voters. However, while filming for
this, Dickie manages to catch something mysterious on his fishing line, and it
is not a pike. After it is discovered that a dead body has managed to be
caught on Dickie’s fishing line, Chuck goes into crisis management mode.
You would think that this would not be the disaster that Chuck believes
it to be, but he nevertheless feels that it could have gigantic ramifications
for the perception of Dickie in the public’s eyes (“Ford was seen as forever
clumsy after he fell down those airplane steps, I don’t want my candidate to
be remembered for catching a corpse on his fishing line!”).
Chuck even goes further in his
attempts to keep things on the hush-hush. He
hires a private eye that looks like he watched too many private eye films in his
time. He is Danny O’Brien (Danny
Huston) and he is called upon by Chuck to investigate the case.
Danny is many things: he is quick witted and superficially naïve.
He is also forthright and authoritative, but also is quick to distract,
especially when he is about to crack something serious in the case.
Danny’s past is also a bit murky, but not to his own fault, of course.
He used to work for a good newspaper and was fired for fabricating a
story when, in reality, he was set up. He
turned private eye, feeling that his skills as an investigative reporter could
come in handy.
Well, his abilities do lead him to
some interesting tangents. He does
come in contact with a former flame (there’s always one in these
detective-noirs) named Nora (Maria Bello) who is a local journalist who thinks
there may be a connection between the dead body and a certain politician.
Yet, her past is troubled as well. She
used to be a rather intrepid reporter, that was until her paper was sold to a
conglomerate. Nora’s interest
helps fuel Danny’s involvement in his case.
As he progresses further he goes even deeper than his employees truly
wanted him to go. He eventually
meets up with Dickie’s own sister Madeleine, played in a great supporting
performance by Daryl Hannah. She is
a bold character and Hannah plays her rather fearlessly. She likes to upsets and make people fear her, and does not
have any disdain for trying to shock them, as is revealed in one moment where
she just misses Danny with an arrow at target practice. However, her character is integral in the sense that she
helps Danny fill in the blanks for his case and supply a foundation that leads
to a surprising link to the campaign manager.
Not only that, but further revelations abound, such as the character of a
millionaire mine owner played in a small, yet distasteful, performance by Kris
Kristofferson as man that is funding Dickie’s political ambitions while
supporting his own questionable ones. Beyond
this, Danny’s journey is even taken to a person that imports illegal Mexican
immigrants and abandoned silver mine that contains some dark secrets.
Just by explaining the plot I
don’t feel that I have not even come close to encapsulating it, and that’s
precisely the problem with the film. On
its surface, it’s just too dense and tries to cover too much ground in too
little time. The film is long (over
two hours) yet the story feels cobbled together of various vignettes that feel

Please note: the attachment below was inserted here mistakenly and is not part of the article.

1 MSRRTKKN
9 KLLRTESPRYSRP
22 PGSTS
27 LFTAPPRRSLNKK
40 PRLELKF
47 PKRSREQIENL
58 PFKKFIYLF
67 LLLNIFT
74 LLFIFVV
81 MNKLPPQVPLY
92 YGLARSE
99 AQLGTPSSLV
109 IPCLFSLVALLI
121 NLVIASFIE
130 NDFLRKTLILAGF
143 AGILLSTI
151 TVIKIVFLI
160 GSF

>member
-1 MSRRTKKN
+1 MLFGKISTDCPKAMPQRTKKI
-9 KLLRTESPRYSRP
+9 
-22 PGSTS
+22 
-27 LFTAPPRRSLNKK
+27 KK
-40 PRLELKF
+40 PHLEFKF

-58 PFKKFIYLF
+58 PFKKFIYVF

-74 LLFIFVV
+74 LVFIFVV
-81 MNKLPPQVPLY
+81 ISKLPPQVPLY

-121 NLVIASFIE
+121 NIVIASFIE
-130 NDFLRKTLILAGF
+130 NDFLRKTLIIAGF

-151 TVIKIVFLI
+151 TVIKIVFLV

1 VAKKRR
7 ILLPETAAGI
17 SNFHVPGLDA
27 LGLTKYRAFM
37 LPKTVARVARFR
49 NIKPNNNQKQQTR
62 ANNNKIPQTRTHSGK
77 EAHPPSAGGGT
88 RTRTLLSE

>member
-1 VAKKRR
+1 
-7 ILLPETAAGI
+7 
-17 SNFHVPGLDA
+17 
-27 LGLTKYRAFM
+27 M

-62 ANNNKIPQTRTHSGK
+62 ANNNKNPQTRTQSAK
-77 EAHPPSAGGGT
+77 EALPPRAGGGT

forced together to provide some cohesion. As
a detective story, the film is rather weak and ill defined, and the central
character of Danny is equally uninspiring.
The film is refreshing in the one sense that it’s kind of the
antithesis to other films about the environment (like ERIN BROCKOVICH, for
example) in the way that it ends on a downbeat manner.
Crimes occur, the perpetrators go rather unpunished, and the people in
power continue to be in power unchecked by the type of legal recourse that you
would hope would be around to take care of them.
Yet, the film’s politics are all over the map, and at the conclusion of
the film I felt like Sayles was largely telling me something that I think I (and
many of you) already know – that our current geo-political climate is teaming
with the unhealthy amalgamation of business and government.
Okay, fine, but how about investigating that and providing some
commentary? Sayles lectures on
common sense issues like we never knew they existed.
What he should have done is assumed we knew them and went further with
them. Instead, we are feed unequal
parts political farce, Phillip Marlow detective story, Michael Moore-esque
political commentary and criticism, and a yarn about the dangers of pollution
and illegal immigrant workers. Sorry,
there’s just too much going on here to sustain one film.
Sayles is a good director, hut his talents alone could not help save SILVER CITY. The film is a honorable failure. It contains some truly inspired performances (especially by Hannah and Cooper, the latter not seen nearly enough in the film) while some of the others seem misused and not given enough attention (like the characters played by Kristofferson, Murphy, Dreyfuss, and one especially played by Tim Roth, a great talent wasted here). I liked the way SILVER CITY was not trying to be an uplifting film about a crusader that ends up being triumphant in the end, and its grim conclusion more or less reflects life (big business always seem to bat a 1000 in terms of escaping the law). However fresh the approach is, the film undeniably is too obvious with its commentary and, thus, too unsatisfying. SILVER CITY, as a result, is too complex for its own good, an uneasy alliance between a detective thriller and a political satire that just does not leave the ground and soar to the heights that it should have achieved. There is nothing more tedious than a political piece that goes out of its way to educate us on matters we already are privy to.